They probably thought that you wanted to sue them, so they weren’t going to say anything that could be used against them.

Maybe Southern Foresters are better than Northern Foresters. I don’t know. But I have no problem identifying common species, and many of my forestry friends can also. My degree is a Bachelor of Science in Forestry Management with (unrecognized) minors in wood engineering, structural engineering, civil engineering, and organic chemistry. When I visited UM-Wisconsin and the FPL back in 1978 they had wood identification course. Perhaps they closed them because someone sued them for identifying the wrong wood. Whatever. Anyway, it’s not hard at all to identify the commercial species, especially those from the U.S. Woods from deep in the heart of Africa might be a little more difficult, but that’s simply because I haven’t studied them.

I’m talking about walking up to a log home site and looking at the logs and trying to identify the wood species without branches or leaves. The same species grown in the mountains, on the plains and along the coast can look pretty different.
There are about 16 wood species commonly used for log homes. Now, I can recognise some local species pretty confindently and another two which aren’t local but get used here a lot, but I tell clients that’s what I think they are. If you indentify a wood species, you need to be able to tell how you know, because in court, you’re going to be asked.
You can answer “It was Ponderosa Pine because it smelled like vanilla.” but I don’t think answers like that will get you a lot of work, even though you might know that the answer is accurate.

Now we’re getting somewhere. However, the logs in log homes have been cut radially at the ends, so one can use both that and the bark to identify many trees. Now if you’re going to lump loblolly, slash, longleaf, and shortleaf all into “Southern Yellow Pines” (which is what they are) and try to identify each one without the leaves on it, then yes, one will need that ol’ slicer-dicer and microscope. But I can still tell you just by looking at the bark that a Ponderosa pine is not a Southern Yellow Pine, or a spruce, or a fir, or an oak, or beech, or birch, or maple. Etc. The bark ain’t gonna change regardless of where the tree was grown. The hardwood and softwood might, ever so slightly though, but a good forester with experience can even look at three trees of the same species and tell you which one was grown above timberline, which was grown on the plains, and which was grown in the lowland. That’s part of what the foresty schools teach during their summer forestry camps, not to mention their classes.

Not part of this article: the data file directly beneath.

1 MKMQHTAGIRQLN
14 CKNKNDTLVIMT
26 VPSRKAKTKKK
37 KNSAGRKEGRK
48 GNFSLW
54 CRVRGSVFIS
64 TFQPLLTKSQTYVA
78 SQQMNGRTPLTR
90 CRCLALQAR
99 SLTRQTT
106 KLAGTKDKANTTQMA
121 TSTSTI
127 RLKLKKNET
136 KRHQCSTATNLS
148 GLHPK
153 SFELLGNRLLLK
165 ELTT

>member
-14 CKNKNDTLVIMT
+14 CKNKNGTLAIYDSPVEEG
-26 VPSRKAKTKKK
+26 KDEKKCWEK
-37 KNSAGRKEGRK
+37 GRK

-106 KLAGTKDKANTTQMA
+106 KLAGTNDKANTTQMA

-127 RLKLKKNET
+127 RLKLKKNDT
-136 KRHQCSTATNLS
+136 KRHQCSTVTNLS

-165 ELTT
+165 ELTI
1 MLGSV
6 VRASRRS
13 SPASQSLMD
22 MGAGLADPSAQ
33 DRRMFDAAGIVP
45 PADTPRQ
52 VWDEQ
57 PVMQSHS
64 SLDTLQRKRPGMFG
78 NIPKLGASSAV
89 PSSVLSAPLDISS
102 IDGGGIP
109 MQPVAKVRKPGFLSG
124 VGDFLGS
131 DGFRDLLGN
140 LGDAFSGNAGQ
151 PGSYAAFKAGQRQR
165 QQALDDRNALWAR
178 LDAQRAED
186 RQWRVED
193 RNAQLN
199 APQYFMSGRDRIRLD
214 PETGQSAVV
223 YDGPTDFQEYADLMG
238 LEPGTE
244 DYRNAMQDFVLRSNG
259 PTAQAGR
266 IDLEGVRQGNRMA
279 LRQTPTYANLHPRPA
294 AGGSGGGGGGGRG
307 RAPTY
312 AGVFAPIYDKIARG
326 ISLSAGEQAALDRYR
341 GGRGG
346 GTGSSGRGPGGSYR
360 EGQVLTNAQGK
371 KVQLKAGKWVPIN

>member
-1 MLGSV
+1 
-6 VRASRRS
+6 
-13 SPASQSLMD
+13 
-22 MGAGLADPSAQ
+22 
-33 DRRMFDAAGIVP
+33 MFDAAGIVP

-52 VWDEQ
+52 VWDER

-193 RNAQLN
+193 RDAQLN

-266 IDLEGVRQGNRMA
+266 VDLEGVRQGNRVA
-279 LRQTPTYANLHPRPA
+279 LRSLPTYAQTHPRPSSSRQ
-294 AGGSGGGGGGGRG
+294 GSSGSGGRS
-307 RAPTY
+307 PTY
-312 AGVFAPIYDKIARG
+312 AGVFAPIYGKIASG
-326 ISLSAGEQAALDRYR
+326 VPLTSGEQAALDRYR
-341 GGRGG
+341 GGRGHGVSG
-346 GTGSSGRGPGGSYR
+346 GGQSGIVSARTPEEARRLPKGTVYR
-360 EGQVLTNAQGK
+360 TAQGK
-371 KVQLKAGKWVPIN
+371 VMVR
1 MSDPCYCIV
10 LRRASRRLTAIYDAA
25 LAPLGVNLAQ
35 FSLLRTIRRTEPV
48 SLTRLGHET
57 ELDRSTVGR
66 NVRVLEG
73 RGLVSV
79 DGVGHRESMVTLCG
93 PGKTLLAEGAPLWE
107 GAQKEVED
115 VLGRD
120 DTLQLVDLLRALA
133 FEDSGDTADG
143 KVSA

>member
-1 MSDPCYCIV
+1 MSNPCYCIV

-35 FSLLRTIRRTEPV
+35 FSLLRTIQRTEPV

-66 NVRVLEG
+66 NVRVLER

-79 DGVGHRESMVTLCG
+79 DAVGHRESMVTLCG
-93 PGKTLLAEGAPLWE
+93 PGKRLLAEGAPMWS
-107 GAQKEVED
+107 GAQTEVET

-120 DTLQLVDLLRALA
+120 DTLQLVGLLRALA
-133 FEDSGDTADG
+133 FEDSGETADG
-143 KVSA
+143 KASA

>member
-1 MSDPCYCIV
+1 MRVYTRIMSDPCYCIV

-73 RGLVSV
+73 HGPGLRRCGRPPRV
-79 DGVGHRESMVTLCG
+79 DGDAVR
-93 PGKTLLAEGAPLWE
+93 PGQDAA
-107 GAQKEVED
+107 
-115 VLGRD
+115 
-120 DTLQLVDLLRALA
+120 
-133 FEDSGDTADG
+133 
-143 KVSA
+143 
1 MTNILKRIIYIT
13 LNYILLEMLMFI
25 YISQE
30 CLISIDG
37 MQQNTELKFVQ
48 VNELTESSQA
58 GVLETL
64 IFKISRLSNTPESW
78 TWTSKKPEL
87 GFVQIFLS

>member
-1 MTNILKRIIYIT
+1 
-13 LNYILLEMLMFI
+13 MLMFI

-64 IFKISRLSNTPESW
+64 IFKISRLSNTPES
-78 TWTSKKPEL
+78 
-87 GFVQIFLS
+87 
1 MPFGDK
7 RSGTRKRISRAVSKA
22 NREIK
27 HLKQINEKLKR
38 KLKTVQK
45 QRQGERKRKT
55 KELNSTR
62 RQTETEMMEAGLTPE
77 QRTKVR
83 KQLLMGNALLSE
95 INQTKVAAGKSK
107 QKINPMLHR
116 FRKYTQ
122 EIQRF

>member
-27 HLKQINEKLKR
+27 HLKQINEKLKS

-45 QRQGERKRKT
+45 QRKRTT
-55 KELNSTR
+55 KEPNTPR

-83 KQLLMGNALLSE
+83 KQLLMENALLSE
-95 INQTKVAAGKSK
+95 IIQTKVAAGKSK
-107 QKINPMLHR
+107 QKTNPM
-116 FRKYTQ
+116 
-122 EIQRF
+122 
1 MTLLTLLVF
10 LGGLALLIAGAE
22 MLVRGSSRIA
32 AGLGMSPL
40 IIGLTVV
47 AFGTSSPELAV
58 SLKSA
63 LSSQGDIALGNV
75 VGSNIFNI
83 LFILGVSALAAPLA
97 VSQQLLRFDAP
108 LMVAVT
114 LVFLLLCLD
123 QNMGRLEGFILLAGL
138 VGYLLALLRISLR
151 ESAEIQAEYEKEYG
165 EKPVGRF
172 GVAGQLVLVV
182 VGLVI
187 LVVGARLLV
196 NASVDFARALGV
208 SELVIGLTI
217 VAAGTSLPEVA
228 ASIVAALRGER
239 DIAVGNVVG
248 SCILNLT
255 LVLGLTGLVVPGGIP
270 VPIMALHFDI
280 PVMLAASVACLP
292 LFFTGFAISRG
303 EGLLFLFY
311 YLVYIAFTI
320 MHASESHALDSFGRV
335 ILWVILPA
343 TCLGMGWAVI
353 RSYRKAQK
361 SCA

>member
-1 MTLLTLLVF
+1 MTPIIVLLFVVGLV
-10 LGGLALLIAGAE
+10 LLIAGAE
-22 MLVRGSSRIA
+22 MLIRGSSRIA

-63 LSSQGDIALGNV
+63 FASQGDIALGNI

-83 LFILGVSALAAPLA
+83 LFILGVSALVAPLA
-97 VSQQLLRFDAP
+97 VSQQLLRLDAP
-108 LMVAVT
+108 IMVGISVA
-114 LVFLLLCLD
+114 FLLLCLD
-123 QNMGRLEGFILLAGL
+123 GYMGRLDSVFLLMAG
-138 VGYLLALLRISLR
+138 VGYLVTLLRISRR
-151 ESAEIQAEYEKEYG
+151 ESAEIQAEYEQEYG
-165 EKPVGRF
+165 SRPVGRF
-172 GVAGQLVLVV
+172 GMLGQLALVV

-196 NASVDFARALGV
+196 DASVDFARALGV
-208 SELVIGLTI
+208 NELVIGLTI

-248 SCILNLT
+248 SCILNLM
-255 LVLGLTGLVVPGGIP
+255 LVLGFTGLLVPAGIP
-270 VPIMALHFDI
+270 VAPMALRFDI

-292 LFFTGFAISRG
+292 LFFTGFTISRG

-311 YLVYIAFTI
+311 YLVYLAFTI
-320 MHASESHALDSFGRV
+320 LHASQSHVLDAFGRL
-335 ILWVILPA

You’ll also be able to dismiss some species simply because they do not make good log homes or are too expensive to use in such circumstances, such as many of the hardwoods (oak, beech, birch, etc.). The logs in log homes will be of the pine species (ponderosa, douglas fir, southern yellow, etc.).

The hand lens method shown in Brian’s link is also the method Bruce Hoadley uses in Identifying Wood: Accurate Results with Simple Tools .

The problem is that most of us have no background in forestry and taking an actual class in wood species identification, even if we could find one without prerequisites, is pretty far down there on the priority list. Toss a rock… listen for the echo. There’s that class on the list!

As far as what’re appropriate species for log homes… generally I think you’re right, however there are people out there who not only won’t let what’s appropriate stop them from using an inappropriate species, they actually seem to view it as a challenge and see themselve as heros for rising to the challenge.

I believe the oldest deck I saw was made of bristlecone pine. :wink:

I have no problem with any of that. The part of one of your posts that I objected to was when you summarily said:

It’s not the only way, and it’s not the only way to do it “with any certainty.”

Usually those using slicer-dicers, hand lenses, and writing books are wood researchers. No real surprise there; I wanted to be one of them, but thanks to Title IX, I’m not.

It’s difficult to bring wood identification to the masses, yes, but using a hand lens is not “the only way” for those who have the knowledge and experience.